Tomorrow morning I leave for an extended weekend in Vancouver, British Columbia. Yippee!
I’ll be staying with some very friendly staff members from Momentum Magazine, meaning I’ll be getting a great bikey introduction to Vancouver. The plan is for me to drive up, park my car, take my bike out of the back, and not need my car again until it’s time to go home*.
Assuming that I have regular access to free wifi, I hope to be posting photos and blogging every day about my adventures over the next few days. Check this space out for the latest!
*=Incidentally, I’m really good at these flash-driving trips. Where I have to work until the day I leave, leaving me little time to prepare or get rest for an entire day’s drive; and then driving an entire day home and expecting myself to be at work on time the next morning. Note to self: start breaking this habit.
After many months of salivating and fantasizing, last May I decided to get on the waiting list for a Sweetpea Bicycle, lovingly handmade here in Portland by Natalie Ramsland. Natalie is one of only a few women framebuilders in the US, and one of only two that only make bikes specifically for women. Besides my desire to support a local woman builder, I had also agreed to be the guinea pig for my credit union’sbike loan program. In the end, both Sweetpea and Unitus got some good press out of the deal, and I didn’t do too poorly either.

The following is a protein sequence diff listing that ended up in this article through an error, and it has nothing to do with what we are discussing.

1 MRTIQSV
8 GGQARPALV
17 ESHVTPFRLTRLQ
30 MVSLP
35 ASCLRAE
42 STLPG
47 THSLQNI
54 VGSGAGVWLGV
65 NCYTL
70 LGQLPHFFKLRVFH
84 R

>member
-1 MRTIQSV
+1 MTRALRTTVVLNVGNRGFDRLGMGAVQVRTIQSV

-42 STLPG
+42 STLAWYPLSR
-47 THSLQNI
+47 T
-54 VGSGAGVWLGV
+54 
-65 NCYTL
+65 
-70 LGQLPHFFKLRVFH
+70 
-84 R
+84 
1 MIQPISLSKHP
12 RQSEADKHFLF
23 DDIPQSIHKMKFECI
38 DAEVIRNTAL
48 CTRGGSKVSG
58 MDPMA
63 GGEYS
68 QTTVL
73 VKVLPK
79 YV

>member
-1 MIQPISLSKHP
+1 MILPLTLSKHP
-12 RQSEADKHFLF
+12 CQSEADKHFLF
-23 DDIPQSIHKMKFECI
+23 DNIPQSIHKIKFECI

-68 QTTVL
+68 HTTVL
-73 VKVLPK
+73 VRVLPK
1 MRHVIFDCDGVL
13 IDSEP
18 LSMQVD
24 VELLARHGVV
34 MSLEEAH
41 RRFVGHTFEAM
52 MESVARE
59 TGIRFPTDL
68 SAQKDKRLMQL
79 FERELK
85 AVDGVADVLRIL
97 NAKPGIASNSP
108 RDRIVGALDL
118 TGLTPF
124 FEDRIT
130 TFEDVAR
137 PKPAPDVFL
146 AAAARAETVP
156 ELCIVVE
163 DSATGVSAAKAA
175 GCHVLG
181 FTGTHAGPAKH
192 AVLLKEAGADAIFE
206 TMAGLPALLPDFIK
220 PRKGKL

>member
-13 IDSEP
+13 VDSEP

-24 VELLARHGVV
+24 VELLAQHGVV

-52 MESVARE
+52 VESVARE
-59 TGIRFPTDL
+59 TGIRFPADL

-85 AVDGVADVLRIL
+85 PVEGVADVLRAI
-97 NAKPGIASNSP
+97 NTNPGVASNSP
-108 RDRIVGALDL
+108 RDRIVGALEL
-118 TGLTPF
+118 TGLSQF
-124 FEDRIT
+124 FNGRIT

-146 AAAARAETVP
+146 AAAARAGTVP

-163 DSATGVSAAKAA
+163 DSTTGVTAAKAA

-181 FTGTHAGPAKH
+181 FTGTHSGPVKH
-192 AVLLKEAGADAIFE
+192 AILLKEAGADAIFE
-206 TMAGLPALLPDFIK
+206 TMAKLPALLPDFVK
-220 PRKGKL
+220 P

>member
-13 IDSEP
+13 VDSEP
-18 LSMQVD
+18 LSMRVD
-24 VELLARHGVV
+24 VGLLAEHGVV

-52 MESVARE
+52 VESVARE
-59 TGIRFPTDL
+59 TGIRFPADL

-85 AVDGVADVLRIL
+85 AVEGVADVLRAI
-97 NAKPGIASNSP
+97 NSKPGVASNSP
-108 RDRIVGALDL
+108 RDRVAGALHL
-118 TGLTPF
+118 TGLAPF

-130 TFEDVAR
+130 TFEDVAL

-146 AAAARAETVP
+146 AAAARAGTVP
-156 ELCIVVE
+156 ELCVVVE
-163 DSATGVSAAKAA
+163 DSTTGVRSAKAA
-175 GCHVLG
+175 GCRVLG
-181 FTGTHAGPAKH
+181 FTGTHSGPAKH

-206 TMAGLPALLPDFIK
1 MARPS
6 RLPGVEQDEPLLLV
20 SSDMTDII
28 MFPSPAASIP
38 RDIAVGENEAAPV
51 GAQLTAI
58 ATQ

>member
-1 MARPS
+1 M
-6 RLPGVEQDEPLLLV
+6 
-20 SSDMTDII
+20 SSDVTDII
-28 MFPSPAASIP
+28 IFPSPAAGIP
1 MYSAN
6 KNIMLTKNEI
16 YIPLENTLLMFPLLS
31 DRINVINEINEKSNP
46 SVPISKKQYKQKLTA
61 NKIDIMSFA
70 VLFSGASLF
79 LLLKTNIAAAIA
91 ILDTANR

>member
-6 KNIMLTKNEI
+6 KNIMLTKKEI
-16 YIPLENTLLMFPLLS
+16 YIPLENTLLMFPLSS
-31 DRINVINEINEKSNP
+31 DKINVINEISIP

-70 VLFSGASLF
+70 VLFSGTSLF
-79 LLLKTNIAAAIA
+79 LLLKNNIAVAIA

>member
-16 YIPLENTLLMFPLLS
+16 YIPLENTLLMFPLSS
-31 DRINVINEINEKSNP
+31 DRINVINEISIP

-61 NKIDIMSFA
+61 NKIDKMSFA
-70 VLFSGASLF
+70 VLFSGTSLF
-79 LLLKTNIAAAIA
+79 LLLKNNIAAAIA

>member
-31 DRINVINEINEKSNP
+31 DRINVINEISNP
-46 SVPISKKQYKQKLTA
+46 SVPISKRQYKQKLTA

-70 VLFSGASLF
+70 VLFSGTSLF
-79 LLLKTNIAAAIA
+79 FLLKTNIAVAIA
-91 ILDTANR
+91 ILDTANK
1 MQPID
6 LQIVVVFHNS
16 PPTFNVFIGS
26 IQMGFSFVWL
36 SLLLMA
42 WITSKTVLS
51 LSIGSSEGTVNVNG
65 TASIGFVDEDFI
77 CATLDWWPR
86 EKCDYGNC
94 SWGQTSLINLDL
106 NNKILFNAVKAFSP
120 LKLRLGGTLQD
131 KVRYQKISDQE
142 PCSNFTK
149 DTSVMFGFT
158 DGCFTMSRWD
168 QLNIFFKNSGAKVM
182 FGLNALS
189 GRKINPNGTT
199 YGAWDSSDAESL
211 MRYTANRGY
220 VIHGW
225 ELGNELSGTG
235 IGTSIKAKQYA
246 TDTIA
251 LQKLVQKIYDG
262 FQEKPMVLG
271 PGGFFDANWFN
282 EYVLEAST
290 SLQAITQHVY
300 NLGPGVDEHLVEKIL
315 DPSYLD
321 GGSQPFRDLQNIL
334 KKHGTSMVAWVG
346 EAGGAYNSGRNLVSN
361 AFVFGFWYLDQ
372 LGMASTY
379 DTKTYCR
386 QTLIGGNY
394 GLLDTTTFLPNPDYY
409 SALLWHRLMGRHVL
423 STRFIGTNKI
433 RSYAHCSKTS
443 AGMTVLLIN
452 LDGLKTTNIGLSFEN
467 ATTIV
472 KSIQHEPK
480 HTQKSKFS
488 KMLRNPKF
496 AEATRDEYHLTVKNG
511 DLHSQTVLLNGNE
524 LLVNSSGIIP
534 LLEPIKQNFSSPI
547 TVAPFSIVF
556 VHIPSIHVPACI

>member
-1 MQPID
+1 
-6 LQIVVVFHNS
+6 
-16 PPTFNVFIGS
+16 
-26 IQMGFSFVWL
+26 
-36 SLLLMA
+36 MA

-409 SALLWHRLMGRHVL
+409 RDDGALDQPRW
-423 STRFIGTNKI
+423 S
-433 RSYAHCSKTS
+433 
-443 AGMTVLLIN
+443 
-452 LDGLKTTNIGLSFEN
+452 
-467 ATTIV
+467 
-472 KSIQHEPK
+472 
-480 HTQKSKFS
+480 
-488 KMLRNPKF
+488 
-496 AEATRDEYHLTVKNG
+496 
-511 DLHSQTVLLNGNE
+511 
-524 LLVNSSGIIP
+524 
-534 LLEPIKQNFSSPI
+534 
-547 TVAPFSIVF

As for my bike, as soon as I got on the list Natalie asked me to tell her about my hopes and dreams, and we continue to develop the vision every time I bump into her around town. Right now I’m hoping the bike will end up looking a little like an old school Raleigh cruiser, with upright bars and a luxurious Brooks saddle*. I’m hoping it will be dark purple, either sparkly or with a green candy coat, providing a little drama on sunny days. It will be outfitted for my serious commute, sturdy but swift, with racks. As for accessories, I see it with one of the beautiful brass bells from my collection, sweet hammered aluminum fenders, and capable of holding an on-bike sound system so I can listen to James Brown during my hour-long commute each way. Chris King components in a complementary color, of course, possibly green.
A little something like Elly’s “Farmers Market,” and yet nothing like it at all.
At last estimate, it looks like I won’t be getting my bike until around August. Probably later. This is why they ask you to start practicing your zen calm as soon as possible.
I will keep you posted as things develop, but in the meantime you can check out some of the other bikes Natalie has made here.